Abstract: Does the educational process itself transform an individual’s world outlook towards pro-market values in transition? Much evidence indicates that education correlates with liberal values. However, it is not clear whether this association is the result of selection into education or whether education itself makes people liberal as education and liberal values both are linked to unobservable characteristics such as cognitive abilities, household traits, and the social environment, implying biased ordinary least squares estimates. We employ unique data from 2 waves of the Russian Longitudinal Measurement Survey (RLMS) which contains individual attitudes towards government price control. To overcome the issue of the mutual correlation of liberal values, education, and predetermined and time stable characteristics (fixed effects), we use regressions in first-differences. A negative link between obtaining higher education and support for government price control is documented. The results are also robust to different indicators of the dependent variable and for different sub-samples. Additionally, based on a cross-section sample, we provide evidence that the psychodynamic channel of educational impact on pro-market attitudes is important: white-collar occupations can be considered as insurance against possible market price shocks. The liberal effect of education shows the importance of research on educational policy in the process of the formation of pro-market attitudes in Russia and in other transition economies.
    Keywords: market economy, values, education, Russia, attitudes, RLMS
    JEL: P10 I23
    Date: 2016
  11. By: McGuinness, Seamus (Economic and Social Research Institute, Dublin); Whelan, Adele (ESRI, Dublin); Bergin, Adele (ESRI, Dublin)
    Abstract: This paper examines the potential role of higher education institutions in reducing labour market mismatch amongst new graduates. The research suggests that increasing the practical aspects of degree programmes, irrespective of the field of study, will reduce the incidence of initial mismatch. In terms of routes into the labour market, higher education work placements with the potential to develop into permanent posts and the provision of higher education job placement assistance were found to have substantial impacts in reducing the incidence of graduate mismatch. The use of private employment agencies was found to significantly heighten the risk of subsequent mismatch.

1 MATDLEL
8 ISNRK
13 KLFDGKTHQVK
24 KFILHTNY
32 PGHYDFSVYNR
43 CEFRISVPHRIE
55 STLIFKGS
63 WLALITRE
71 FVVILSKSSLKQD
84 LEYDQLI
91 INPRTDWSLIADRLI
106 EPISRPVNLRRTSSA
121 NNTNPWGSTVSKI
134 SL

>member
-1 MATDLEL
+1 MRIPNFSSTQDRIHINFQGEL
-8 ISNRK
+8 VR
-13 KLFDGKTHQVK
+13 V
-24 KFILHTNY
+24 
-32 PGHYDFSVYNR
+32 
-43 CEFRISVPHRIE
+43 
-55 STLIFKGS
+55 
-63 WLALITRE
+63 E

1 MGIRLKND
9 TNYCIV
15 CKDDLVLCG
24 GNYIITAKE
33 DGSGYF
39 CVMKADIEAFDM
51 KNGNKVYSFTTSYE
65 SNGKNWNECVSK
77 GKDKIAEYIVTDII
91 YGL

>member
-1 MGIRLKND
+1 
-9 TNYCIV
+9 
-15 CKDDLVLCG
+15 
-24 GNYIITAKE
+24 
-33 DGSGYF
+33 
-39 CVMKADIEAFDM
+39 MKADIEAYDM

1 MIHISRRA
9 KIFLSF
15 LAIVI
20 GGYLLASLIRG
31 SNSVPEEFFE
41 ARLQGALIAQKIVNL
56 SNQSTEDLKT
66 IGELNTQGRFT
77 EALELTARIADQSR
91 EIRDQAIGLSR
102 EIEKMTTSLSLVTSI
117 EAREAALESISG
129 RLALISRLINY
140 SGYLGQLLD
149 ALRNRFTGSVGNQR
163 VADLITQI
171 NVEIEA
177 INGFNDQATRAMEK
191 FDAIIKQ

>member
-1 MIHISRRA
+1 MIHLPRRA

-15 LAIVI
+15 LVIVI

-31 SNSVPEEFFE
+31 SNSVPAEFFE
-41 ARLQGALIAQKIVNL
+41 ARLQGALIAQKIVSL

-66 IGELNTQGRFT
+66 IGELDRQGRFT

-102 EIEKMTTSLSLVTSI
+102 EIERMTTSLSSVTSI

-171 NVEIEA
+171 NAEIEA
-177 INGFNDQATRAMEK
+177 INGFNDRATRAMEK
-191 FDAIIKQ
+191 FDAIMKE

Keywords: graduate labour market, overeducation, over-skilling, recruitment, course composition
    JEL: J24 J31
    Date: 2016–08
  12. By: Larissa Campuzano; Randall Blair; Virginia Poggio; Ivonne Padilla; Seth Morgan; Michael Brannan
    Abstract: This report presents the final results of the evaluations of three interventions funded under the Formal Technical Education Sub-Activity of the first Millennium Challenge Corporation El Salvador compact.
    Keywords: Impact Evaluation, Secondary Education, Post-Secondary Education, Scholarships, Infrastructure, Teacher Training
    JEL: F Z
  13. By: Adermon, Adrian (IFAU); Lindahl, Mikael (University of Gothenburg); Waldenström, Daniel (Paris School of Economics)
    Abstract: This study estimates intergenerational correlations in mid-life wealth across three generations, and a young fourth generation, and examines how much of the parent-child association that can be explained by inheritances. Using a Swedish data set we find parent-child rank correlations of 0.3–0.4 and grandparents-grandchild rank correlations of 0.1–0.2. Conditional on parents' wealth, grandparents' wealth is weakly positively associated with grandchild's wealth and the parent-child correlation is basically unchanged if we control for grandparents' wealth. Bequests and gifts strikingly account for at least 50 per cent of the parent-child wealth correlation while earnings and education are only able to explain 25 per cent.
    Keywords: multigenerational mobility, bequests, mid-life wealth
    JEL: D31 J62
    Date: 2016–08
  14. By: Anya Samek
    Abstract: The gender difference in competitiveness has been cited as an important factor driving the gender gap in labor market outcomes. Using a natural field experiment with 35,000 university students, I explore the impact of compensation scheme on willingness to apply for a job. I find that competitive compensation schemes disproportionately deter women from applying, which cannot be explained by differences in risk preferences alone. I also vary whether the job is introduced as helping a non-profit, which increases application rates, suggesting a role for social preferences in application decisions. Finally, I observe a correlation between competitiveness preferences and career choice.
    Date: 2015
  15. By: Bijwaard, Govert (NIDI - Netherlands Interdisciplinary Demographic Institute); Myrskylä, Mikko (Max Planck Institute for Demographic Research); Tynelius, Per (Karolinska Institutet); Rasmussen, Finn (Karolinska Institutet)